For more information on the ATHE 2021 conference, visit

Bruce Kirle was a professor of music theatre studies at the Central School of Speech and Drama in London and a former Associate Professor of Theatre at Roosevelt University in Chicago. Kirle trained as a concert pianist and began his career writing musicals with Tom Eyen at La MaMa, the renowned off-off Broadway theatre club. He was a professional musical director in the U.S. and Canada. His credits include the nightclub act in which Chita Rivera introduced Kander and Ebb's songs “All That Jazz” and “How Lucky Can You Get.” Kirle studied English at Columbia University and received his doctorate in theatre from the Graduate Center of the City University of New York. He was awarded the Monette-Horwitz Dissertation Prize by the Center for Gay and Lesbian Studies for an outstanding dissertation dealing with gender and identity issues. His groundbreaking work, Unfinished Show Business: Broadway Musicals as Works-in-Process, emphasized the centrality of the political and social environments in which musicals are created and performed. Kirle was well known as an extraordinarily dedicated and professional teacher, and he is remembered particularly for his encouragement of young scholars and actors.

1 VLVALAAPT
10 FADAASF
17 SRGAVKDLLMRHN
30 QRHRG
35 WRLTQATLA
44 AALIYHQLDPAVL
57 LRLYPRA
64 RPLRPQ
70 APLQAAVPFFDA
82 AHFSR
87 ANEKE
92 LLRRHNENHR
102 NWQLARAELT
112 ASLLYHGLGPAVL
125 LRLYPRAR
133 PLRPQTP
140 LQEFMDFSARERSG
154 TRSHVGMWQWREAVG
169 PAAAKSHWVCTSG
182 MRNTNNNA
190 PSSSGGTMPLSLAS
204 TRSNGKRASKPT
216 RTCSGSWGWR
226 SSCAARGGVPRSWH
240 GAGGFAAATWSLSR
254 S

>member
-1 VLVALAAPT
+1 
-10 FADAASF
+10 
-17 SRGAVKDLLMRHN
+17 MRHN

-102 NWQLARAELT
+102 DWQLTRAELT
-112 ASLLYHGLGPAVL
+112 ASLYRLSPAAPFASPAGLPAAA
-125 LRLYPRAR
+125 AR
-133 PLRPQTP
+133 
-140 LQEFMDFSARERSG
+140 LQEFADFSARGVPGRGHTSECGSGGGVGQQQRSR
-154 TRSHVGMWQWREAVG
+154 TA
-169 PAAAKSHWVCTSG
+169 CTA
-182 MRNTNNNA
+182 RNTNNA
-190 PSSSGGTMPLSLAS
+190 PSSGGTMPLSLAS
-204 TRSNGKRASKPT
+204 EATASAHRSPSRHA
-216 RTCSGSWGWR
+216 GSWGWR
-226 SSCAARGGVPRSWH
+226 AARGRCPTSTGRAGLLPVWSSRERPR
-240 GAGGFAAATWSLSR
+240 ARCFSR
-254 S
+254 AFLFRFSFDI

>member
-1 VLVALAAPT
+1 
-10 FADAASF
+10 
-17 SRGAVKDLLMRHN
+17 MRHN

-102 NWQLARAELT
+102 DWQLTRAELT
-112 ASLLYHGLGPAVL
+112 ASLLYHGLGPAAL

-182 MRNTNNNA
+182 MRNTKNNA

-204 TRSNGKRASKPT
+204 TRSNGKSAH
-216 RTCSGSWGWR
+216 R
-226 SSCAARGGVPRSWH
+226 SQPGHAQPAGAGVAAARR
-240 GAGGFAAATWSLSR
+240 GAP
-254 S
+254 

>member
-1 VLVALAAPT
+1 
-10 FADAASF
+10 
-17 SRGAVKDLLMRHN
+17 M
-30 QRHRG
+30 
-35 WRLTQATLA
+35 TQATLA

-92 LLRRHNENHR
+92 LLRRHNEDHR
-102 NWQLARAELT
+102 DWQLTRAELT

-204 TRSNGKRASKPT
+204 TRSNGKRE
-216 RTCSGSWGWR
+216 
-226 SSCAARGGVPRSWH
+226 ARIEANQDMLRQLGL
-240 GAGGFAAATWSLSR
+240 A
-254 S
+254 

Brian Eugenio Herrera is an Associate Professor of Theater in the Lewis Center for the Arts at Princeton University, where he is also a core faculty member in the Program in Gender and Sexuality Studies and a faculty affiliate with the Programs in American Studies, Music Theater, and Latino Studies. Hailing from New Mexico, his academic and artistic work examines the history of gender, sexuality, and race within and through US popular performance. He is author of The Latina/o Theatre Commons 2013 National Convening: A Narrative Report (HowlRound, 2015) and an award-winning book Latin Numbers: Playing the Latino in Twentieth-Century U.S. Popular Performance (Michigan, 2015), and currently serves as co-editor of “Performances and American Cultures” series at NYU Press. As a performer, Brian's autobiographical storywork performances (including I Was the Voice of Democracy and TouchTones) have been presented across the United States, as well as Beirut and Abu Dhabi. Brian is also the Inaugural Resident Scholar for The Sol Project, an initiative dedicated to producing the work of Latinx playwrights in New York City and beyond; is a longstanding contributor to the Fornés Institute, a project committed to preserving and amplifying the legacy of María Irene Fornés; and is part of the Core Facilitation Team with ArtEquity,  an organization dedicated to creating and sustaining a culture of equity and inclusion through the arts. Brian is presently at work on two scholarly book projects: Next! A Brief History of Casting, a historical study of the material practices of casting in US popular performance, and Starring Miss Virginia Calhoun, a narrative portrait of a deservedly obscure early 20th century actress/writer/producer.